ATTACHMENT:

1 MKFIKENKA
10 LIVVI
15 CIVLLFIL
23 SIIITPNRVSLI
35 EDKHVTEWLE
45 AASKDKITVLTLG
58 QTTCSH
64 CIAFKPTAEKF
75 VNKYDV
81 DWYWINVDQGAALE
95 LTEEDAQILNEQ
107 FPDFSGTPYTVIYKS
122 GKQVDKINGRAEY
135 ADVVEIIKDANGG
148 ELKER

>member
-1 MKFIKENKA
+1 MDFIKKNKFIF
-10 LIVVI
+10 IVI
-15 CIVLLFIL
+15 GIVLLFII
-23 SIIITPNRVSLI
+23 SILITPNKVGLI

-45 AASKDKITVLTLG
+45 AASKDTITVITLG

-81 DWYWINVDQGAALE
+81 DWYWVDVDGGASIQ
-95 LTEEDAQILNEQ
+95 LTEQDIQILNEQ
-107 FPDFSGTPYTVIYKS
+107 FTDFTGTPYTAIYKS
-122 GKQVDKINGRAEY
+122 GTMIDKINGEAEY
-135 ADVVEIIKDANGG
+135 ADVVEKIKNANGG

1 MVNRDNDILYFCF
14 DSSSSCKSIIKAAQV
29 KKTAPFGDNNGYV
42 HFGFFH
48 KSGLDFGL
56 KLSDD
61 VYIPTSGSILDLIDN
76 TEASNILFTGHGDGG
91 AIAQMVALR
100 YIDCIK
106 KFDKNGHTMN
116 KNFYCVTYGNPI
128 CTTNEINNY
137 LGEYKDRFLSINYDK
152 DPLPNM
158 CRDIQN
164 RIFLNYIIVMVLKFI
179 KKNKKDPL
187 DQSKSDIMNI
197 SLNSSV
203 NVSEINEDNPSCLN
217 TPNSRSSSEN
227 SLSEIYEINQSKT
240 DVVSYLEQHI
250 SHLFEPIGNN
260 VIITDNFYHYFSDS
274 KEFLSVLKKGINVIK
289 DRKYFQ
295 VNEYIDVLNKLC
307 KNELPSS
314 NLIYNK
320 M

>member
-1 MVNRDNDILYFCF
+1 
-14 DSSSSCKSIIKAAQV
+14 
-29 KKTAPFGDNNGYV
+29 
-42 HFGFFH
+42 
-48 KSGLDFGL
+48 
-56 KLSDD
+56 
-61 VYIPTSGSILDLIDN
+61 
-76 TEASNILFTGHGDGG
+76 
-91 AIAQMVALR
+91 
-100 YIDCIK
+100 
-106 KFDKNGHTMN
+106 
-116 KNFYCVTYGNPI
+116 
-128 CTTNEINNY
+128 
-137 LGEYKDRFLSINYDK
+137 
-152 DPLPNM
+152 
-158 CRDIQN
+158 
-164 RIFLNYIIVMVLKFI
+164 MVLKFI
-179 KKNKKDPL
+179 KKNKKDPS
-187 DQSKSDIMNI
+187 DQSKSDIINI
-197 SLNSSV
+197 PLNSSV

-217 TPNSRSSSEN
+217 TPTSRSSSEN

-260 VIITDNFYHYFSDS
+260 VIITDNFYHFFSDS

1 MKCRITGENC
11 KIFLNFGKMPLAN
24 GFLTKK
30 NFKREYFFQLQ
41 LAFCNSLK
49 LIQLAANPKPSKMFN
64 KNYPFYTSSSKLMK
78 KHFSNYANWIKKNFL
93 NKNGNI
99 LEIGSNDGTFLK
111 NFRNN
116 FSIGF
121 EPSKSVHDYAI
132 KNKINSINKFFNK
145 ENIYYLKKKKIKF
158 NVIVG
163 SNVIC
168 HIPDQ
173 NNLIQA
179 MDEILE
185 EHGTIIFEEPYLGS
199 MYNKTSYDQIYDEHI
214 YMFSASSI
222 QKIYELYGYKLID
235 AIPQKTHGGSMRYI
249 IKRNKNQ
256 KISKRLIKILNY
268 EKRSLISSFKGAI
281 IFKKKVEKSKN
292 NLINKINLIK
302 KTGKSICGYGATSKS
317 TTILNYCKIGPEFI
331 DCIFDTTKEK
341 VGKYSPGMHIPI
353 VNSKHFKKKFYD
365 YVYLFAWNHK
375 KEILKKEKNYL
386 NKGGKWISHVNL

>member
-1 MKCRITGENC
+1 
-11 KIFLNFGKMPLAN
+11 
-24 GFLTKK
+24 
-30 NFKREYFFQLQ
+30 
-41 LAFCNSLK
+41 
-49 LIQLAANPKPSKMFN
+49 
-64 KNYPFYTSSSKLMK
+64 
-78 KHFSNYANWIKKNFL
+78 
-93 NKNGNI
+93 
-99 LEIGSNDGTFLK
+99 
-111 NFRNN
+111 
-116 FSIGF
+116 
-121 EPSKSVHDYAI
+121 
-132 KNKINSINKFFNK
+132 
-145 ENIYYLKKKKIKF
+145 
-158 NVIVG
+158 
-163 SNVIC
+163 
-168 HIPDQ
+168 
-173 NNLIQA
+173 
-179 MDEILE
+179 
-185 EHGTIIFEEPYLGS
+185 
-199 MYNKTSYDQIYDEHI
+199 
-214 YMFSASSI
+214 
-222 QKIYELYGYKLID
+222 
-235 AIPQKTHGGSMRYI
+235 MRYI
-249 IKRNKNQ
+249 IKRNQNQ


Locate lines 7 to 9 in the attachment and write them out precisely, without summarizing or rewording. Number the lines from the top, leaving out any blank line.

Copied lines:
58 QTTCSH
64 CIAFKPTAEKF
75 VNKYDV